The Beggar’s Opera, or at least the edition I recieved for review, and I, have an unusual history. Ever since I received this book in the mail, one thing after another manifested to distract me from my mission. Every time I sat down to write the review of The Beggar’s Opera, it vanished, only to turn up later, after the inclination and time to write had passed. I began to wonder if perhaps my cats had entered into a conspiracy to keep me from saying anything about it, or whether the book itself was sentient and highly mobile. Looking for The Beggar’s Opera became an exercise in discovery, as the increasingly frequent attempts to clean up my office as I searched high and low turned up dozens of other books and magazines I haven’t had the chance to read yet. It was like a treasure hunt, where instead of one prize, I was finding twenty.
How does this relate to John Gay’s masterpiece of satire and social commentary? Because among the Stewarts Draft Cola bottles (three, unopened), The Complete Monty Python’s Flying Circus (book form, two volumes) and my Jay and Silent Bob action figures, I found treasures. My search turned up much more than I was expecting to find. And that’s what you’ll get if you read The Beggar’s Opera — a lot more than you thought you would.
First put on in 1728, The Beggar’s Opera set the stage for centuries to come, revitalizing the comedy genre, and recreating the musical comedy genre in a new light. John Gay’s work borrows from a variety of sources, starting life in the concept of “Quaker pastorals” or “a Newgate pastoral, naming the whores and thieves there.” Posing in various forms as social commentary, a satire on Italian opera, a ballad opera, and a musical comedy, there’s no doubt that The Beggar’s Opera has inspired playwrights and composers ever since, and its popularity has never been in doubt. [Editor’s note: In 1928 Kurt Weill and Bertold Brecht transformed John Gay’s The Beggar’s Opera into a scathing critique of German moral decadence–The Threepenny Opera — which was also a not so subtle political satire on Hitler’s rise to power.]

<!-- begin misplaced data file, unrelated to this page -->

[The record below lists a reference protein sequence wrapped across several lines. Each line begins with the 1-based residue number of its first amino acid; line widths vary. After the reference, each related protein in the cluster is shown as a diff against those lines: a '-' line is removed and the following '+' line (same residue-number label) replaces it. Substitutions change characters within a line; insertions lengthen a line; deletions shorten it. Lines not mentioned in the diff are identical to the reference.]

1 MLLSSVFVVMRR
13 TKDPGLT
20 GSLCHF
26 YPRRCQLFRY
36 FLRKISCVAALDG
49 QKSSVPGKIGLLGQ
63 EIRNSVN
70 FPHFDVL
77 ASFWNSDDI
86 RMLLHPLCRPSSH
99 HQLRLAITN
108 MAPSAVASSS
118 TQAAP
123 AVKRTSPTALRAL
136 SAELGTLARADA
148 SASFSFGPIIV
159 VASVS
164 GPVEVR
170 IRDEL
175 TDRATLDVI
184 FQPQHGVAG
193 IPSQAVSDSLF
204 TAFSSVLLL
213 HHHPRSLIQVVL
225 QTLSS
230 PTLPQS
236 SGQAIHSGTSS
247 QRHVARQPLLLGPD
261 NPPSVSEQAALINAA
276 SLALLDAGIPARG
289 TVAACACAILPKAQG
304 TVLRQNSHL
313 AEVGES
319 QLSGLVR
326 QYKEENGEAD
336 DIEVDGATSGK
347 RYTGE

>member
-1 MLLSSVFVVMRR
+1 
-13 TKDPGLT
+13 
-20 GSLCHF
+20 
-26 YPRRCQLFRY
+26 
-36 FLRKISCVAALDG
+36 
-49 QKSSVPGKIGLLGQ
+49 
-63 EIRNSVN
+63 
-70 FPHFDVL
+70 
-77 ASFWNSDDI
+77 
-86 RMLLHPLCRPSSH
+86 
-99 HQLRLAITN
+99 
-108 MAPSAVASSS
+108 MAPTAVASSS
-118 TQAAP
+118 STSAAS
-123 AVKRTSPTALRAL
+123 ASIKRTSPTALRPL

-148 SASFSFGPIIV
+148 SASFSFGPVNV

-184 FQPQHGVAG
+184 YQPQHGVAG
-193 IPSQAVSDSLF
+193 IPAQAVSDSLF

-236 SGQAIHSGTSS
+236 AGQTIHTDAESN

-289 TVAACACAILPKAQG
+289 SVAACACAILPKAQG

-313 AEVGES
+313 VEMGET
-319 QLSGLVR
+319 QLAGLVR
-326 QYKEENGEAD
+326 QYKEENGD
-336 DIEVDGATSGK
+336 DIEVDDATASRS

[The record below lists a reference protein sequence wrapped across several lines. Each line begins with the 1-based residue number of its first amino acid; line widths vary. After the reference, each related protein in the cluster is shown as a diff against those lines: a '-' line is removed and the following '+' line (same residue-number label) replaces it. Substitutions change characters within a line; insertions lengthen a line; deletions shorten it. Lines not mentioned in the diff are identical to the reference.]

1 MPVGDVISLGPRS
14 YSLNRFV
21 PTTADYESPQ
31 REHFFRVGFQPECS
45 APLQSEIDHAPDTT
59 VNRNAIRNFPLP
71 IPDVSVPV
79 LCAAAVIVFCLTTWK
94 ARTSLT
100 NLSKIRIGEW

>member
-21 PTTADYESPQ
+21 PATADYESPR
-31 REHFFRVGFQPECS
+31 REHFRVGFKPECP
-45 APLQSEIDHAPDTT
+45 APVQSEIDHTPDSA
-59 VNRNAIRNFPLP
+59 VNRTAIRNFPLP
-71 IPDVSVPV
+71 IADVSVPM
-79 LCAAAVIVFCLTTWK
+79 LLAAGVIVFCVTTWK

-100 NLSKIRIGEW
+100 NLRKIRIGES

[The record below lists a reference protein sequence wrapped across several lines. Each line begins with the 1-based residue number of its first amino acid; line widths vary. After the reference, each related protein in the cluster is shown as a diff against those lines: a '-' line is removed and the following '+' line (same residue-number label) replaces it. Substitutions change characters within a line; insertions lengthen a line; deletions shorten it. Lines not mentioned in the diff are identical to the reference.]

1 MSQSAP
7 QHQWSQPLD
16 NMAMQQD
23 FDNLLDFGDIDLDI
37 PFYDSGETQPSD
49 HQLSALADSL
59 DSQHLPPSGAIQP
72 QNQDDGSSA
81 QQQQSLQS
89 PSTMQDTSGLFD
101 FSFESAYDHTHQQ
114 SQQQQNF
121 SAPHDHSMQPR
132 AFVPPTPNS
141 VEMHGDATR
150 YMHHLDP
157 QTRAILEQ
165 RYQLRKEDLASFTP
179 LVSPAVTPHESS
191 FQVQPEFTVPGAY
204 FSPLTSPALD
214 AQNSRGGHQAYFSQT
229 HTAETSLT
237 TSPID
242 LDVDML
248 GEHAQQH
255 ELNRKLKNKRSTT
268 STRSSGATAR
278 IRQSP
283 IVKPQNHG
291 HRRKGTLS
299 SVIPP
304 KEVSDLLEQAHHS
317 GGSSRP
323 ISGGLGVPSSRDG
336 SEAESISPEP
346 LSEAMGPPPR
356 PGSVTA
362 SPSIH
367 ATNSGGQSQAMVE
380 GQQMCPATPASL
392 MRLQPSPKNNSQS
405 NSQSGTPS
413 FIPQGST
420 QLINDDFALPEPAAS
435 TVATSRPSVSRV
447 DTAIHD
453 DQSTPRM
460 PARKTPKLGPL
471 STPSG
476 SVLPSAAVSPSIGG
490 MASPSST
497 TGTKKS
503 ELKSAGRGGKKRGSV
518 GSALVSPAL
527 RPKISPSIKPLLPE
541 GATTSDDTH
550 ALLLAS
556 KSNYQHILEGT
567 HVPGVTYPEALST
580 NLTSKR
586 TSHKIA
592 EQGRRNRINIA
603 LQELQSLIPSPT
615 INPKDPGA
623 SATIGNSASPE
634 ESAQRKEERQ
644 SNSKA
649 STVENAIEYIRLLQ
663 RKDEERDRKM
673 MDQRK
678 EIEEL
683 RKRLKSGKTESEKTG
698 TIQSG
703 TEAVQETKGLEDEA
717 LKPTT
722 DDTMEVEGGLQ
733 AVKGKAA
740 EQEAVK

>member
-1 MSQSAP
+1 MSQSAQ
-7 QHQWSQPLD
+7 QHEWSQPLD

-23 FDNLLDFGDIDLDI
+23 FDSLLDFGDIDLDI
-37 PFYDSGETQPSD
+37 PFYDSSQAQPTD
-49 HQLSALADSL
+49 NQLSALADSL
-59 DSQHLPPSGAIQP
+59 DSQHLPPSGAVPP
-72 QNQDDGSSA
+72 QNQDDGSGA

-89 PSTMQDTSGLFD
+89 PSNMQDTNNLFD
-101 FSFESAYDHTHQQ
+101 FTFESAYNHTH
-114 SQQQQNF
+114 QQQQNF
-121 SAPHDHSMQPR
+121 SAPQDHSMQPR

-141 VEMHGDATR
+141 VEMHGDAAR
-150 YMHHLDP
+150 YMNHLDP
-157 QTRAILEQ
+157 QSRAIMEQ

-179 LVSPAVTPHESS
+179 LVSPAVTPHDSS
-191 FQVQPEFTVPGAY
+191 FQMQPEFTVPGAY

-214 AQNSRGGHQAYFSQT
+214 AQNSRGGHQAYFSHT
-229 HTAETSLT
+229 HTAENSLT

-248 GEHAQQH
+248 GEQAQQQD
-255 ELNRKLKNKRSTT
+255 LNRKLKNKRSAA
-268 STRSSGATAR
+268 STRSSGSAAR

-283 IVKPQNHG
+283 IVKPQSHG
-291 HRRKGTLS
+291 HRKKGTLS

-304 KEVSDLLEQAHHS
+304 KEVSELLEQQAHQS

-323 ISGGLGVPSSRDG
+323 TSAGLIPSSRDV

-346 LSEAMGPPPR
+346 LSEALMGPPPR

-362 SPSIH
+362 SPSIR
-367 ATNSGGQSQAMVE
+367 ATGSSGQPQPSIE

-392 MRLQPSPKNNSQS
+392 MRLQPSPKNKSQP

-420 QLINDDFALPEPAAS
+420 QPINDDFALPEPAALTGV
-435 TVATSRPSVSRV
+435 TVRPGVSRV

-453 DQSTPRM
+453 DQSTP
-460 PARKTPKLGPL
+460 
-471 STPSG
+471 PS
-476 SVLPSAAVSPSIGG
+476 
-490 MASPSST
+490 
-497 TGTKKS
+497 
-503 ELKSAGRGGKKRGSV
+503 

Boiled down to its simplest form, The Beggar’s Opera is a story about heroes, villains,whores, rogues, love, confusion, sacrifices, betrayal, redemption, and humor. Seventeen scenes in 3 acts that span the course of one day in London, revolving around a highwayman, the women who love him, their respective families (one family is into crime, the other into law), and assorted extras, all set to song, dance, and the occasional musical accompaniment. Is it any good? I enjoyed reading The Beggar’s Opera. I really did. Would it be better seen on stage? Undoubtedly so. The value of this book lies not in the play, but in what we get besides the play.
For starters, there’s a history and biography of John Gay. There’s a detailed analysis, plot summary, and history of the play itself, going into many of the background details about how The Beggar’s Opera came to be. Finally, there’s a section on staging and performance, historical and otherwise. This is the sort of book best used for reference, educational purposes, or general interest. To properly understand the play, go see it live.
The book is recommended, but let me note that this edition I reviewed was published in 1962, and is most likely out of print or difficult to obtain. You may have to do some hunting to find a Beggar’s Opera resource that’s equivalent. But if you can, or if you can find a more recent edition of this same book, by all means, look for it. It’s a worthy addition to anyone’s library, especially if you like musical theater, or theater in general.